The problems with special events
This past weekend saw the iRacing 24 Hours of Spa and as with every special event in iRacing there was some backlash over the abuse of the penalty system and the split system.
When iRacing runs a special event endurance race, they disable the off track limit for the race. This means that regardless of how many incident points you accrue from off tracks or contact, you cannot be disqualified. The usual penalties apply after the race, that is your Safety Rating will take a hit based on your incident to corner ratio, or however iRacing calculates this.
The obvious problem here is that this opens the door to track limits abuse. And while 95% of teams know that just because you can, it doesn’t mean you should. You inevitably have those guys who give it the ol’ "real race teams would use every chance they could to win" etc.etc. to justify their actions.
As you might expect, the teams wracking up incidents in the region of 1400x are often winning the split. The small advantage gained from each off track adding up over the course of 24 hours.
The second problem we have is smurfing. When iRacing creates the splits for a special event, it uses the average irating of the drivers signed up for the team when the session goes live. At face value this seems like a good idea, until you see that there are 2 simple ways to abuse this system.
Firstly, once the session has been created, there is nothing to stop anyone of any irating joining a team. e.g. 1 person signed up a team, their irating is 2000. Once the session has been created the other 4 members of this team join, all of which have an irating of 5000. It’s easy to see that in a split that will have a strength of field of around 2000, it becomes an easy win for that team consisting of mostly 5000 drivers.
Secondly, you also see drivers intentionally tanking their irating in the week or so leading up to the special event so that they can register the team and get entered into a lower split, much to the same effect as above. This was the case for the team that won split 5 of this years Spa 24. It’s of no surprise that they were guilty of both track limits abuse and smurfing.
And while all of the above is grounds for a protest within iRacing, this does not change the fact that it has already spoiled the competitiveness of a 24 hour race. Not to mention that more often than not a slap on the wrist is about as much they will ever get from iRacing.
Fixing track limits abuse
So how do we fix this issues? It seems pretty self explanatory for the most part. Track limits abuse can easily be fixed by enabling an incident limit. It can even be a more generous limit than usual and still prevent prevalent abuse of track limits, which is particularly prevalent at Spa.
In fairness to iRacing, there was some discussion on the forums prior to the race involving staff members where an incidents limit was being considered, though this was only a few days before the race and was ultimately decided against for this race. Hopefully we’ll see this implemented in the future.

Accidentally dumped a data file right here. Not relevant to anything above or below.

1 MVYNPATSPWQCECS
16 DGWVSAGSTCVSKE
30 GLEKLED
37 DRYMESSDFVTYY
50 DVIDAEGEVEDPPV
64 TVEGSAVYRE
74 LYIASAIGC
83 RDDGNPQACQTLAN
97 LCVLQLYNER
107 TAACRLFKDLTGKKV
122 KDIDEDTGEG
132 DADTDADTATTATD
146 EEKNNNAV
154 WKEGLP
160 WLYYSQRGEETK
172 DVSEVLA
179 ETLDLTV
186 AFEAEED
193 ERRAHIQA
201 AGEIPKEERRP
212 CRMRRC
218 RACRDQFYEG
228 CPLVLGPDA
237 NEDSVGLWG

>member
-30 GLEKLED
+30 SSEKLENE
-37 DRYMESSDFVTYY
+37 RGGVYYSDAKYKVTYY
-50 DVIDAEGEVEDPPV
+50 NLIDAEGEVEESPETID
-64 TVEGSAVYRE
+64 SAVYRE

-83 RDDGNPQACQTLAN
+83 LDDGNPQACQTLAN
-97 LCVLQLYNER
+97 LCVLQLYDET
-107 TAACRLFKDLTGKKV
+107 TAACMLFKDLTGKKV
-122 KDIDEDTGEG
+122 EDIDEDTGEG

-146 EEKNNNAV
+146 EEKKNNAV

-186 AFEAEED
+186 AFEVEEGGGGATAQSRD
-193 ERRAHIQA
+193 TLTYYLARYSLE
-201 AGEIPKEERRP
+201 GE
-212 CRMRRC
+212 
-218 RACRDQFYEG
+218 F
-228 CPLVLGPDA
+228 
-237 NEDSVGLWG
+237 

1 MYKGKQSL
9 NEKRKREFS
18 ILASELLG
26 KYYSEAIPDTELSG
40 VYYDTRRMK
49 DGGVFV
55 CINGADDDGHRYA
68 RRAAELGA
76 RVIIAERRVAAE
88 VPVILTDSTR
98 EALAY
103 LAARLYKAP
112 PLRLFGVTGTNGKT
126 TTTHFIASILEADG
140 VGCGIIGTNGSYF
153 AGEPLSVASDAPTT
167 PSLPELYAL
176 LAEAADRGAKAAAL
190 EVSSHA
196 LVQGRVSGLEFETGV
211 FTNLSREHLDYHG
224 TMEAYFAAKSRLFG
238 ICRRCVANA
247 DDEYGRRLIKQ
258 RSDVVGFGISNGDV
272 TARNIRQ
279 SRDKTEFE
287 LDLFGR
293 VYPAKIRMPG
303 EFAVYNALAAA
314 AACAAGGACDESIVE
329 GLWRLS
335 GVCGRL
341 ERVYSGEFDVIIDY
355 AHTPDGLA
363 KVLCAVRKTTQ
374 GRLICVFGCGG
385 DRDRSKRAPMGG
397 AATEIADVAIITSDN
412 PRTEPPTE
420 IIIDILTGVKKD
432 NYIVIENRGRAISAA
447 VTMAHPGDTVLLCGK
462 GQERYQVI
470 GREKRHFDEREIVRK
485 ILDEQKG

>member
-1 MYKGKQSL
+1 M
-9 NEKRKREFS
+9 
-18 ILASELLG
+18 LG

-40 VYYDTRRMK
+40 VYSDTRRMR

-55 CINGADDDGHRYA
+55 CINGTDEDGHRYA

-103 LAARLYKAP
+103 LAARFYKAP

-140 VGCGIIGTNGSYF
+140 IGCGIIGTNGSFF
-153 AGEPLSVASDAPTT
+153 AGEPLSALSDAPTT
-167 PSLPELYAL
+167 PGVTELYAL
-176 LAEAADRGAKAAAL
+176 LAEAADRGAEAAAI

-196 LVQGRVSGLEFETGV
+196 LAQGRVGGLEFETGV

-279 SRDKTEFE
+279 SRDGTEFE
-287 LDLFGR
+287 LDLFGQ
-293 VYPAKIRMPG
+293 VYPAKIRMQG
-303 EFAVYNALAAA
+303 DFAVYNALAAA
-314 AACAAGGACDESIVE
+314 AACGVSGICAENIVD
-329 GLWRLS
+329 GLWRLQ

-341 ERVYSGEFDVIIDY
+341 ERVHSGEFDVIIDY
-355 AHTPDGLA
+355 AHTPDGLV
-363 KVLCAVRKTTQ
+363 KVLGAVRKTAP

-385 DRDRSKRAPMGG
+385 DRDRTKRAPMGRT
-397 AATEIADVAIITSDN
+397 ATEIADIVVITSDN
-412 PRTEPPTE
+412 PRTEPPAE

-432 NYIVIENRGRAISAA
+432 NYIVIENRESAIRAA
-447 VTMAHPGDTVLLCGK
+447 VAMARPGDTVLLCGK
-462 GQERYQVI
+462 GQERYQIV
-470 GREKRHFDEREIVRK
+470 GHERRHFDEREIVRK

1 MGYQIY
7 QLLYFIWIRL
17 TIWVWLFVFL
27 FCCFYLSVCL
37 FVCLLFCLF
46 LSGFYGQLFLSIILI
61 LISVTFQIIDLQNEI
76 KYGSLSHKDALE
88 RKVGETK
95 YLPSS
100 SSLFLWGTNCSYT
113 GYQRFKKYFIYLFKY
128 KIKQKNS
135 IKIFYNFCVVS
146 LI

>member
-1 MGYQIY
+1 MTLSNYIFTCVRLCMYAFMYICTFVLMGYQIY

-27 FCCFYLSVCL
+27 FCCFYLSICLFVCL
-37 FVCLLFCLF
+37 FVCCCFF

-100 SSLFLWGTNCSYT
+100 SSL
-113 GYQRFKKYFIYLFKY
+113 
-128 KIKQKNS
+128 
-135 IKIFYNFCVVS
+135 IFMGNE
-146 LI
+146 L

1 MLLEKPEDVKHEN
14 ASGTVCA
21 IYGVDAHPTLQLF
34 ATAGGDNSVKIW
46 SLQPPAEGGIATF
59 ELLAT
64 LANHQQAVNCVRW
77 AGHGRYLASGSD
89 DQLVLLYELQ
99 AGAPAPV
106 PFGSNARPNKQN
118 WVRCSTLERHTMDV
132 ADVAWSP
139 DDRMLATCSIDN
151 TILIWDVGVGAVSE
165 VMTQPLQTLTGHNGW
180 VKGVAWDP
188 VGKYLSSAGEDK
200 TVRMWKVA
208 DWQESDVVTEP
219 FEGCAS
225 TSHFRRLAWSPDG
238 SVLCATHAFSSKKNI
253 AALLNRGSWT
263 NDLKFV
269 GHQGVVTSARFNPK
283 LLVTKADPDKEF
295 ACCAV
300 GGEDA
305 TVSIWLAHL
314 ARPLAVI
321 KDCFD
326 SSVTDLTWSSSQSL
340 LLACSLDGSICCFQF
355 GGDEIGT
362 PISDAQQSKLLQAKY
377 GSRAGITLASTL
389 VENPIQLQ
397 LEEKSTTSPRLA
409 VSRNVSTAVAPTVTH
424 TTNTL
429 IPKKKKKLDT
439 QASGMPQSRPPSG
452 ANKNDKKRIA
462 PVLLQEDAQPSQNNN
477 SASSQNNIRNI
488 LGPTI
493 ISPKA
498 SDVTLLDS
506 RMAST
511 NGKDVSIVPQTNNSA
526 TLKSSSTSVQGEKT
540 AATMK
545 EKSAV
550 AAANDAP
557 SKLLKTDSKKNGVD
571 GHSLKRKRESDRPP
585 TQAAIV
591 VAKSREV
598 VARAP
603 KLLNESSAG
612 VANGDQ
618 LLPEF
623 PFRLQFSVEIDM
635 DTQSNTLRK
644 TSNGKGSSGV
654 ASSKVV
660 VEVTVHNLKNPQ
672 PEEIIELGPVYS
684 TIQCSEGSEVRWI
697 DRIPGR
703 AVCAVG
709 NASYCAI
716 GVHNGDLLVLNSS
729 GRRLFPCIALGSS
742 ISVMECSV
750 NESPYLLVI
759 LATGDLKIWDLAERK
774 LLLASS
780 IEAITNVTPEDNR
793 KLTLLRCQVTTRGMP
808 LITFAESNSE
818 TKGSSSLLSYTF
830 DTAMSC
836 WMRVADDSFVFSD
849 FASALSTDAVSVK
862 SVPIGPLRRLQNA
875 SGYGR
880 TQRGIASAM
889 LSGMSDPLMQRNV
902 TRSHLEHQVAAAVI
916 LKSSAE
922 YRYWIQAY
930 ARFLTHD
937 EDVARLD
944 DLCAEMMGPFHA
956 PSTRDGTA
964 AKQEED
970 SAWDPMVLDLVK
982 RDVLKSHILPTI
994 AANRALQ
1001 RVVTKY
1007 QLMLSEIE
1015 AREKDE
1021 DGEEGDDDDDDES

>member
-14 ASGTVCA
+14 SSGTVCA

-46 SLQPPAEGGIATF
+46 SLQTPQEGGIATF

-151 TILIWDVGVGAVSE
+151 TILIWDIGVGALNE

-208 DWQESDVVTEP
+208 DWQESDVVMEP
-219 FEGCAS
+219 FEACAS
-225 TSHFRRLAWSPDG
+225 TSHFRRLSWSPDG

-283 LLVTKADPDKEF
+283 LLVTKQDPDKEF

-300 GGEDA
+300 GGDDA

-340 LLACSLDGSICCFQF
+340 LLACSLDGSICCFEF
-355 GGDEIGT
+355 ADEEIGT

Going beyond a simple incident limit, which there is certainly an argument for as I alluded to earlier, no one wants to get a DQ after 23 hours. One suggestion is to have a rolling incident limit that triggers a drive through penalty. So if you have collected X incidents within Y period of time, this resets to 0 and you are given a black a drive through penalty.
This problem is certainly more complex and may not be completely fixable within the scope of the resources iRacing has available.
Certainly the first half of this problem can be fixed with a solution along the lines of, once a strength of field has been set for a split e.g. 2400, the irating of any driver attempting to register for a team in this session once it has been created should be within X % of the strength of field.
The tanking issue is slightly harder to resolve and without live protesting and action from iRacing during the race to DQ a team, you would perhaps need to take a users average irating over the past 2 months when signing up for special events, but this still leaves a loophole for the dedicated scumbag who is willing to maintain a lower irating for months prior or even a second account just for special events.
Whatever the best solution may be, it’s clear from the growing backlash after special events that iRacing need to address these issues as soon as possible.
This recent race certainly left a sour taste in the mouths of many who are rightly frustrated at the constant abuse of these systems to gain an unfair advantage on the rest of the field.
If you have a different idea on how to fix this or disagree with our proposal, let us know in the comments below we’d love to hear what you think!
A statement from iRacing staff on the track limits situation